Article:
7 November 2016

STANAG-4538 3G-HF, HDL complete session

3G-HF HDL transfer heard on 10627.0 KHz/USB at 1258 UTC
The High-throughput Data Link protocol (HDL), defined in STANAG-4538, is a selective repeat ARQ protocol which can only be run in a point-to-point data packet connection. HDL is most efficient when large volumes of data are to be transmitted and the channel conditions are moderately good, while LDL is best suited for small data volumes and in poor quality channel
"Data transfer by HDL begins after the stations have already established the data link connection in the traffic setup phase (using FLSU BW5 waveform). In an HDL data transfer, the sending station and the receiving station alternate transmissions in the manner depicted in figure 1; the sending station transmitting HDL_DATA PDUs containing payload data packets, and the receiving station transmitting HDL_ACK PDUs containing acknowledgments of the data packets received without errors in the preceding HDL_DATA PDU. The end of a data transfer is reached when the sending station has transmitted HDL_DATA PDUs containing all of the payload data in the delivered datagram, and the receiving station has received these data without errors and has acknowledged their successful delivery. When the sending station receives an HDL_ACK PDU indicating that the entire contents of the datagram have been delivered successfully, it sends an HDL_EOM PDU repeated as many times as possible within the duration of an HDL_DATA PDU, starting at the time at which it would have otherwise transmitted the next HDL_DATA PDU." [1]

fig. 1a
Fig. 1b
As in STANAG-4538 Table 13-1, HDL protocol use the burst waveforms BW2 for data forward and BW1 for ACK and EOM/Term signal, all the burst waveforms use the basic PSK-8 modulation at 2400 baud centered at 1800hz also used in the MIL-STD 188-110A serial tone modem waveform (fig. 2) and can be identified by measuring their duration (fig. 3)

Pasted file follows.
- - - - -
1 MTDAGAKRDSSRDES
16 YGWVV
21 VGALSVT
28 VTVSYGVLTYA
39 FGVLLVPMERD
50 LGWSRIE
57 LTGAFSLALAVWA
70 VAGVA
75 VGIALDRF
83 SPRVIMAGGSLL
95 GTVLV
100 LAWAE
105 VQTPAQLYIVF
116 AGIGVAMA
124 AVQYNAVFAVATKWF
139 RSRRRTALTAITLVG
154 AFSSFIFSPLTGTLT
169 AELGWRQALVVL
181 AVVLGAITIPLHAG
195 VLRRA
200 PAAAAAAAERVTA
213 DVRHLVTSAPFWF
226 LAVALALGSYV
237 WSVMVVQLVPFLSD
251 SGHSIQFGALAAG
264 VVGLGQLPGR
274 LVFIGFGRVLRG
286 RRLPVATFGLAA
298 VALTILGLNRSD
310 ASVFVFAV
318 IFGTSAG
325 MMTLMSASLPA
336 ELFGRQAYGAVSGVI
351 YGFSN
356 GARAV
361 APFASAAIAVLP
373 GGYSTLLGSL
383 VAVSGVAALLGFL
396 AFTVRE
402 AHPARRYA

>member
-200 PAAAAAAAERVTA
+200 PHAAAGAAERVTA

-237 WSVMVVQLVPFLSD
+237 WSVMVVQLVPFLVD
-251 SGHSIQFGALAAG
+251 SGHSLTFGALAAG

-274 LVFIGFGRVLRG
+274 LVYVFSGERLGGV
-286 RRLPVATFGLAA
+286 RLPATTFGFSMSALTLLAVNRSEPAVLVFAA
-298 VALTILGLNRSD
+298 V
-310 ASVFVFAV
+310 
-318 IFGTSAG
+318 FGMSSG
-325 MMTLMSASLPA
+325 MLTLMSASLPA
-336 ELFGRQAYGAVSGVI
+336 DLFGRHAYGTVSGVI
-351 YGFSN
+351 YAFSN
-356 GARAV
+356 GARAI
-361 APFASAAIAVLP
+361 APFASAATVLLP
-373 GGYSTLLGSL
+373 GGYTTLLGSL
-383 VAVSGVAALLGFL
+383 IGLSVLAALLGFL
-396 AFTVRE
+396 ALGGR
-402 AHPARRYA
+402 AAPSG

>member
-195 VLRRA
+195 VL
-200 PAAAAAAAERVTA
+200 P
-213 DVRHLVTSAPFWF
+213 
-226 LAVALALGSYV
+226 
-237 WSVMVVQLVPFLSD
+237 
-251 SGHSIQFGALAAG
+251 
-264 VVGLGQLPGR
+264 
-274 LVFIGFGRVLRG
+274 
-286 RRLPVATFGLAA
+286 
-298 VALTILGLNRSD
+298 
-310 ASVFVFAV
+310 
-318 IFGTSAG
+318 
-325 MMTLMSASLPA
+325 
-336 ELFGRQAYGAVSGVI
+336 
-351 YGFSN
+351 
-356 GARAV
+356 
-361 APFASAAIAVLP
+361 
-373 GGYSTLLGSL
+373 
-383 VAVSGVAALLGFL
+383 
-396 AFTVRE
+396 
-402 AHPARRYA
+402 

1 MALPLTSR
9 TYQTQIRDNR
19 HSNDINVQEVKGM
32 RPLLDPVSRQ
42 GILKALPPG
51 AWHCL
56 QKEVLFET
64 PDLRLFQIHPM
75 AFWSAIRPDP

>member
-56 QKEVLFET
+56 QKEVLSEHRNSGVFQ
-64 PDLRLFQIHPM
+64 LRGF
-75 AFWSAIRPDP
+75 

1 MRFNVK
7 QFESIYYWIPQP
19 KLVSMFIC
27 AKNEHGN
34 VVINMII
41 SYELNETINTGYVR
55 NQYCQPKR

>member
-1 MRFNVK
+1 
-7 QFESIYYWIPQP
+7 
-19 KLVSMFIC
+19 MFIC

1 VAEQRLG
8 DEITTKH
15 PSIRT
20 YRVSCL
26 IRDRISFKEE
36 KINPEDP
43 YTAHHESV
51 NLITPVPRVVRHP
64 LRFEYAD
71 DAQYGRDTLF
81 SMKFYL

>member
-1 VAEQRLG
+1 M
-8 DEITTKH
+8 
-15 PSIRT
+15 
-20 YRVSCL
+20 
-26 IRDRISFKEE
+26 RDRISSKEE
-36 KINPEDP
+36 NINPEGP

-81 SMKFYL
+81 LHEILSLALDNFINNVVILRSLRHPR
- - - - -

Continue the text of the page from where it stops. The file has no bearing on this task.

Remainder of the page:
fig. 2
fig. 3
BW2 consists of 100 msec TLC section and a short (26,67 msec) preamble followed by a number of fixed-size data packets (3, 6, 12, or 24): the number of packets is negotiated before the HDL protocol starts and remains unchanged until the end of the data transfer. Each packet consists of 20 frames, each of which contains 32 unknown symbols (data) followed by 16 known symbols acting as probe (fig. 5). 
HDL protocol is packet-oriented, in contrast with LDL protocol which is byte-oriented, and it can be designated by a number as HDL<n> where n - as said above - is the negotiated  number of packets which are transmitted in one forward frame: for example, in the recorderd transfer we see HDL3-type frames.

fig. 5
Burst waveform 1 (BW1) is a general-purpose waveform used to carry short messages for many of the 3G protocols: traffic management, link maintenance, and data acknowledgments for the HDL protocol. It consists of 576 PSK-8 symbols preamble followed by 2304 PSK-8 symbols of data which are coded using 16-ary Walsh seqences (fig. 6).

fig. 6
It's worth noting that all the six burst waveforms specified by STANAG-4538 begin with a TLC/AGC guard sequence, why? Existing HF radios were generally not designed with burst waveforms in mind. For example, MIL-STD-188-141 military radios are allowed 25 ms to reach full transmit power after keying. While the transmitter radio frequency stages are ramping up, the input audio signal level is adjusted by a transmit level control (TLC) loop so that it fully modulates the transmit power. At the receiver, an automatic gain control (AGC) loop must also adjust to a new receive signal. To accommodate these characteristics of existing radios, the 3G burst waveforms just begin with a TLC section of “throwaway” 8-ary PSK symbols that are passed through the system while the transmitter’s and receiver’s level control loops stabilize.

[1] from: "Third-Generation and Wideband HF Radio Communications" 

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